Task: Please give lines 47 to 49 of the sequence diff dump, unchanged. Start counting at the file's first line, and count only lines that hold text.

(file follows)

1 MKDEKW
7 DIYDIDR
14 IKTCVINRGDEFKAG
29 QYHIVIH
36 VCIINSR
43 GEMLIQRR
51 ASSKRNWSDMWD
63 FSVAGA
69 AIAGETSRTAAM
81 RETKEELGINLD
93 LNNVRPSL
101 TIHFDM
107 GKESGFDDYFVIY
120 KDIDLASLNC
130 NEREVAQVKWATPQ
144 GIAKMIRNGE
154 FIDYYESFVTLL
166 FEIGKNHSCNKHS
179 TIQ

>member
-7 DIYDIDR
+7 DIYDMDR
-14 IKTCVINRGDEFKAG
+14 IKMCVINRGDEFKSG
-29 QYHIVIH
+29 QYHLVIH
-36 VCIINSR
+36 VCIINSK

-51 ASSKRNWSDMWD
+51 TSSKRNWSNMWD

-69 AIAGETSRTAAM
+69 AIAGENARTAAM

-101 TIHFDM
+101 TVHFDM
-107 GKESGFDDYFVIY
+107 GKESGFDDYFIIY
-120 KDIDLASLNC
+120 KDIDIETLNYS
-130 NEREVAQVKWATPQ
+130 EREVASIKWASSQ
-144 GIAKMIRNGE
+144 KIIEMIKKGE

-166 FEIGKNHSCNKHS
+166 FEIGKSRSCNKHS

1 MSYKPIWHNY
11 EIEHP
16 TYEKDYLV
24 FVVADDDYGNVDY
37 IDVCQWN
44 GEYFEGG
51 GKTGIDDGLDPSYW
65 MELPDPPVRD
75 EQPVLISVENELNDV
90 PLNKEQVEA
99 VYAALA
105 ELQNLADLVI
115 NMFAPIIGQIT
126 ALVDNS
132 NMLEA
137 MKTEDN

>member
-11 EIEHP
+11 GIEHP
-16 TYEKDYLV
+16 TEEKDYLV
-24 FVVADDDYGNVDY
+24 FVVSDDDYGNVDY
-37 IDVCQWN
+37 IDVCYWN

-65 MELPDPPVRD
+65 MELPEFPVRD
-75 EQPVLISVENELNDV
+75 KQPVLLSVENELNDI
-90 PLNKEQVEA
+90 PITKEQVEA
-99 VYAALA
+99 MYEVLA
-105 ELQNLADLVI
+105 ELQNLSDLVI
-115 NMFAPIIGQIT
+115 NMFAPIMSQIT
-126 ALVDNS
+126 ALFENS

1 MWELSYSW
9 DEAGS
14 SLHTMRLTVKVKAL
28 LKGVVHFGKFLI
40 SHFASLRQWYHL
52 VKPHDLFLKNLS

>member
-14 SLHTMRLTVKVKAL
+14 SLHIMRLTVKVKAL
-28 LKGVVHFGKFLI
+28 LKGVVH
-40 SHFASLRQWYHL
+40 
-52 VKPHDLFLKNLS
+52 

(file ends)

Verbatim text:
16 TYEKDYLV
24 FVVADDDYGNVDY
37 IDVCQWN